During a brief visit to Britain, on the heels of a tense NATO summit in Brussels, President Donald Trump scrambled to undo the damage caused by an interview in which he questioned Prime Minister Theresa May’s Brexit plans, warning they might hamper a bilateral trade deal with the United States, The Independent wrote.
At a joint news conference with Theresa May after the two had held one-on-one talks at the PM's Chequers country retreat 40 miles from London, Trump heaped praise on May calling her “smart”, “tough”, “capable” and “incredible.
Mentioning reports he had heard about Theresa May’s EU withdrawal plan threatening to torpedo a proposed trade deal between the two countries, Trump noted that, after reading May’s Brexit white paper, and being brought “up to speed” by the prime minister, he was convinced that such a deal “will absolutely be possible.”
Trump described Brexit as a "very tough situation… between the borders and the entries into the countries and all of the things."
He said that a US-UK trade deal "will absolutely be possible, hours after he told The Sun Theresa May's Brexit plan could kill an agreement.
“The only thing I ask is that she works it out so that we can have very even trade."
He also described the UK-US relationship as the “highest level of special.”
Theresa May said the US was "keen" to do a deal with the UK, adding that Britain “will do a trade deal with them and with others around the rest of the world."
“As we prepare to leave the European Union, we have an unprecedented opportunity to do more. It’s an opportunity to reach a free trade agreement that creates jobs and growth here in the UK and right across the United States,” May said.
She insisted that the government's Brexit agreement harshly criticized by supporters of a "hard Brexit," fully “delivers" on the referendum vote.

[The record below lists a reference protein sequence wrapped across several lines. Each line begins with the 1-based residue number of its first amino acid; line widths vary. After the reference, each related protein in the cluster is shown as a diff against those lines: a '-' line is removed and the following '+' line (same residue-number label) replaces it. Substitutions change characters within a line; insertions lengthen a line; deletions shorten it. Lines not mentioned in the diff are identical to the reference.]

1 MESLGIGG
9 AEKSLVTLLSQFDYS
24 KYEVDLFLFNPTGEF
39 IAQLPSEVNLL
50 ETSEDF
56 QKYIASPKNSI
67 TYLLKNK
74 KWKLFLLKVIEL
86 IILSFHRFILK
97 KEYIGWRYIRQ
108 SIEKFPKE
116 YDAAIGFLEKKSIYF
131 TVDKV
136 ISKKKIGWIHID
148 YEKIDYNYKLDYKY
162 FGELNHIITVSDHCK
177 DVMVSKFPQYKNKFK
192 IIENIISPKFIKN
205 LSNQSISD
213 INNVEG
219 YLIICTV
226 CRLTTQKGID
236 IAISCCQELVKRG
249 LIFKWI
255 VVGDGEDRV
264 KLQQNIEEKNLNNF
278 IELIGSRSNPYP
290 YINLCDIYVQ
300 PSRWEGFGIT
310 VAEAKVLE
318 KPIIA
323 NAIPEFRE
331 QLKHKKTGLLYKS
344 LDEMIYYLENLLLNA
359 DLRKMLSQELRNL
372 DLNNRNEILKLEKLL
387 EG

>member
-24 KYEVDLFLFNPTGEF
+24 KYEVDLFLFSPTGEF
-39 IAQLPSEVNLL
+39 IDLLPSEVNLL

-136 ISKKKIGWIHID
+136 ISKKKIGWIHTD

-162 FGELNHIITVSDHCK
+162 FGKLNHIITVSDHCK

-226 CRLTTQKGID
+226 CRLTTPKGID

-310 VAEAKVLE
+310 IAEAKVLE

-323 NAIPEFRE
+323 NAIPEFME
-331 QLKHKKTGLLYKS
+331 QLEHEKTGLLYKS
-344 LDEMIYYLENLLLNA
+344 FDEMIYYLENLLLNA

When asked about his upcoming meeting with Vladimir Putin in Helsinki, Trump said: “I think that we would have a chance to have a very good relationship with Russia and a very good chance — a very good relationship with President Putin.”
He also blamed political differences in the US for hampering much-needed normalization with Russia.
“I think that we’re being hurt very badly by the, I would call it, the witch hunt; I would call it the “rigged witch hunt,” Trump stated.
He also said that US-Russian relations could normalize even with Crimea remaining part of the Russian Federation.
“This was an Obama disaster. There’s nothing much I have to say about it, other than we will look at that just like I’m looking at many other disasters that I’ve taken over. I’ve taken over a lot of bad hands. And I’m fixing them one-by-one,” Trump said.
He reiterated the need to mend fences with Russia.
“I’ve met [Putin] twice, maybe three times, two-and-a-half times. If we could develop a relationship which is good for Russia, good for us, good for everybody that would be great,” Trump noted.
Donald Trump and First Lady Melania were later welcomed by Queen Elizabeth II at Windsor Castle. They shared a few words after which the Queen politely indicated they should stand either side of her for the Coldstream Guards’ rendition of the American national anthem.
For Donald Trump, Britain is a brief stopover between the NATO summit in Brussels where he hammered the German Chancellor Angela Merkel, and a Monday meeting with Russia’s President Vladimir Putin in Helsinki, which he expects to be “the easiest” part of his week-long European trip.